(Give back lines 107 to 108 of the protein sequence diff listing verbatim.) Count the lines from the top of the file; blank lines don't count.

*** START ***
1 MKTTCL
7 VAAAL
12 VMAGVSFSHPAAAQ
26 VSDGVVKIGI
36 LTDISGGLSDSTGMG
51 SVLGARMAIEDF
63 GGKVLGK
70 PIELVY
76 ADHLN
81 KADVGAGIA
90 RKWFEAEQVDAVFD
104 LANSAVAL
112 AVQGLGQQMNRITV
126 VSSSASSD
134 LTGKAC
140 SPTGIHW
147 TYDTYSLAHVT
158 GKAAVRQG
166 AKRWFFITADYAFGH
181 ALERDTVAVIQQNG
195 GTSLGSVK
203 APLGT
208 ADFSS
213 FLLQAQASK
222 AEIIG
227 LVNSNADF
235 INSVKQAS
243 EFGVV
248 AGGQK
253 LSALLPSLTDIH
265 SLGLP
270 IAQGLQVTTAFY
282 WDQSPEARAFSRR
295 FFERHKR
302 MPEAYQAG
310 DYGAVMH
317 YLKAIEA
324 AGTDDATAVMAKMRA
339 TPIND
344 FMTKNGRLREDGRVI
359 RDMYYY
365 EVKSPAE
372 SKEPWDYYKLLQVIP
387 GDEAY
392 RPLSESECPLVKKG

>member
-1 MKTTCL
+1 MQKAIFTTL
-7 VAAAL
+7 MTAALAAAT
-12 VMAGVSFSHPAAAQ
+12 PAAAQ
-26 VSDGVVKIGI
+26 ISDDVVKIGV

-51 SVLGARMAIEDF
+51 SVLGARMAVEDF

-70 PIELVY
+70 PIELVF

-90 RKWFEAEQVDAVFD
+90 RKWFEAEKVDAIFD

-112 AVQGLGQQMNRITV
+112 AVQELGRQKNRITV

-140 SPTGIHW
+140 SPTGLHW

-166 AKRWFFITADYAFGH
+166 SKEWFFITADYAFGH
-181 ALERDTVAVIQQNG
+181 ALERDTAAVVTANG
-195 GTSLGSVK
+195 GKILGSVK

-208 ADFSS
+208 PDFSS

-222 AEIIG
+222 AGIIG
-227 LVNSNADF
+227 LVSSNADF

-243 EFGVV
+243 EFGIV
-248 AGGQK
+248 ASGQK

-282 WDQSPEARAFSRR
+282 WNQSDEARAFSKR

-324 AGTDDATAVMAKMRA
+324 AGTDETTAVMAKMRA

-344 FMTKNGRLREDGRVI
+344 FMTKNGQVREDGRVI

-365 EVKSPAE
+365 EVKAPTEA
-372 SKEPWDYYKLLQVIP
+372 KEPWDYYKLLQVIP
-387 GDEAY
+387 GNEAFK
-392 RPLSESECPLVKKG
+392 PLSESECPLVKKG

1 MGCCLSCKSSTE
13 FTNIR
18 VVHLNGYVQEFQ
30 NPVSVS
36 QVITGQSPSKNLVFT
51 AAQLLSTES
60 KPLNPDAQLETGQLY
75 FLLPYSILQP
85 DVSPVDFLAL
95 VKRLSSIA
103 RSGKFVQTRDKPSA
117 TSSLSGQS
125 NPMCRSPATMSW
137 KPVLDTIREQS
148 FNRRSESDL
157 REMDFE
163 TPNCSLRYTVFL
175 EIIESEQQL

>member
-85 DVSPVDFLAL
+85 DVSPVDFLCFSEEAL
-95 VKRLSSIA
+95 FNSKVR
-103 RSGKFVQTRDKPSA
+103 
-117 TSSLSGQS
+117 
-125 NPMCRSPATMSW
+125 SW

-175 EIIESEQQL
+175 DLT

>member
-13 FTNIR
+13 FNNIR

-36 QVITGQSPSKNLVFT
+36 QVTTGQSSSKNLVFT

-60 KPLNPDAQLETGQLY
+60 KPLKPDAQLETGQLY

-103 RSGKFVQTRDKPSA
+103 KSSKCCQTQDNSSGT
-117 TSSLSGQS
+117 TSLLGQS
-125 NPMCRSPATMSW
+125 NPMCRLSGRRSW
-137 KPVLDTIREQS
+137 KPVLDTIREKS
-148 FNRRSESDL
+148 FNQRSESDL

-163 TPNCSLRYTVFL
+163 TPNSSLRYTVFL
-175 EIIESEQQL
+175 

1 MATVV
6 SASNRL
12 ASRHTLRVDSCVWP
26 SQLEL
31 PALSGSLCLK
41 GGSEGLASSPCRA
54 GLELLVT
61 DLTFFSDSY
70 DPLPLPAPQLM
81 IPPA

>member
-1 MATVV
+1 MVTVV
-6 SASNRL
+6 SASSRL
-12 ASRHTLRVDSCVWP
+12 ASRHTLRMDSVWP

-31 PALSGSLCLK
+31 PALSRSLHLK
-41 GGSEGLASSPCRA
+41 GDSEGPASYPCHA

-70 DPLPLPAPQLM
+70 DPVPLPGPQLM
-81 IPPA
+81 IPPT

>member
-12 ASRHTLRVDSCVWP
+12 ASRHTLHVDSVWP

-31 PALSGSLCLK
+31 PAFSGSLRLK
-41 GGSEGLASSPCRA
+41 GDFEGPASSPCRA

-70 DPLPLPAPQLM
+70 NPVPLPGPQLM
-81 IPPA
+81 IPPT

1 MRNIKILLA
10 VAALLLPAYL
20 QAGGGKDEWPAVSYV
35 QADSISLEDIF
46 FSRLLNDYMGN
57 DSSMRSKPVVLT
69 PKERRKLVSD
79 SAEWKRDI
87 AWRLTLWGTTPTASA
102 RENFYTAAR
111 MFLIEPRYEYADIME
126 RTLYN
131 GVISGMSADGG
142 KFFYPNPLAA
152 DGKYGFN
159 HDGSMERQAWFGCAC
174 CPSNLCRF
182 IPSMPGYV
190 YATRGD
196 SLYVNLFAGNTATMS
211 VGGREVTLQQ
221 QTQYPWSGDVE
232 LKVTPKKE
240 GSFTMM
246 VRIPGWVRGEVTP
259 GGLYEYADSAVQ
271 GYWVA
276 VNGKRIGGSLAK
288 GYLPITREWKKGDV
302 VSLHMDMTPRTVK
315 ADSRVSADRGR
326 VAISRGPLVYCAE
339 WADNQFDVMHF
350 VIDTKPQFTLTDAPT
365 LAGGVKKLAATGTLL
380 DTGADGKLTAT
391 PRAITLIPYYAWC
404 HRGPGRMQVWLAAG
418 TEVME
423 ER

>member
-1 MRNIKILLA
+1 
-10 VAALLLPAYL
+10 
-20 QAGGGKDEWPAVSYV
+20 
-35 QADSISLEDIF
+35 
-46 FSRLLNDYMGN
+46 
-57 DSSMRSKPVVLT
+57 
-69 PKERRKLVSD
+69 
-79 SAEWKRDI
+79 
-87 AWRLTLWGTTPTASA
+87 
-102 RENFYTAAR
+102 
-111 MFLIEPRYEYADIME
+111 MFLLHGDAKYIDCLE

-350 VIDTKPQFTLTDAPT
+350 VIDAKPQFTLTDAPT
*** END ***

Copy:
125 NPMCRSPATMSW
137 KPVLDTIREQS